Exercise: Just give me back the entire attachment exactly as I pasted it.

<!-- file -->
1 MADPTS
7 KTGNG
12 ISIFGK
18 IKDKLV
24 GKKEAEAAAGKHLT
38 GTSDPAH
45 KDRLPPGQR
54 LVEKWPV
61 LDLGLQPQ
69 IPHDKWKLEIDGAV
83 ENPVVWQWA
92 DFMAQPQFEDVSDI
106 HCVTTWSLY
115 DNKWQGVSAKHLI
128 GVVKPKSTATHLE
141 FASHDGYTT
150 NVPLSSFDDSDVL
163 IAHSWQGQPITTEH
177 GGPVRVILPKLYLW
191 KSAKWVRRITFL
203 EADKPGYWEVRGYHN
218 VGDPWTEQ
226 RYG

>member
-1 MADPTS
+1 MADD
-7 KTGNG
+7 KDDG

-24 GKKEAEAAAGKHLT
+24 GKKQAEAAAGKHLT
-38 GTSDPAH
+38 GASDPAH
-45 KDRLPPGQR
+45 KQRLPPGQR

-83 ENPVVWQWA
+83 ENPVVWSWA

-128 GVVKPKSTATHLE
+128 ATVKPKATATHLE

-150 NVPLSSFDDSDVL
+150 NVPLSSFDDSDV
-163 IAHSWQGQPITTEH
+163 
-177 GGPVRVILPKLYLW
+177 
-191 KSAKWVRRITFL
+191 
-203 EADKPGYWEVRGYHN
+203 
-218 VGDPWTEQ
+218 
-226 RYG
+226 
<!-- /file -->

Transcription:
1 MADPTS
7 KTGNG
12 ISIFGK
18 IKDKLV
24 GKKEAEAAAGKHLT
38 GTSDPAH
45 KDRLPPGQR
54 LVEKWPV
61 LDLGLQPQ
69 IPHDKWKLEIDGAV
83 ENPVVWQWA
92 DFMAQPQFEDVSDI
106 HCVTTWSLY
115 DNKWQGVSAKHLI
128 GVVKPKSTATHLE
141 FASHDGYTT
150 NVPLSSFDDSDVL
163 IAHSWQGQPITTEH
177 GGPVRVILPKLYLW
191 KSAKWVRRITFL
203 EADKPGYWEVRGYHN
218 VGDPWTEQ
226 RYG

>member
-1 MADPTS
+1 MADD
-7 KTGNG
+7 KDDG

-24 GKKEAEAAAGKHLT
+24 GKKQAEAAAGKHLT
-38 GTSDPAH
+38 GASDPAH
-45 KDRLPPGQR
+45 KQRLPPGQR

-83 ENPVVWQWA
+83 ENPVVWSWA

-128 GVVKPKSTATHLE
+128 ATVKPKATATHLE

-150 NVPLSSFDDSDVL
+150 NVPLSSFDDSDV
-163 IAHSWQGQPITTEH
+163 
-177 GGPVRVILPKLYLW
+177 
-191 KSAKWVRRITFL
+191 
-203 EADKPGYWEVRGYHN
+203 
-218 VGDPWTEQ
+218 
-226 RYG
+226 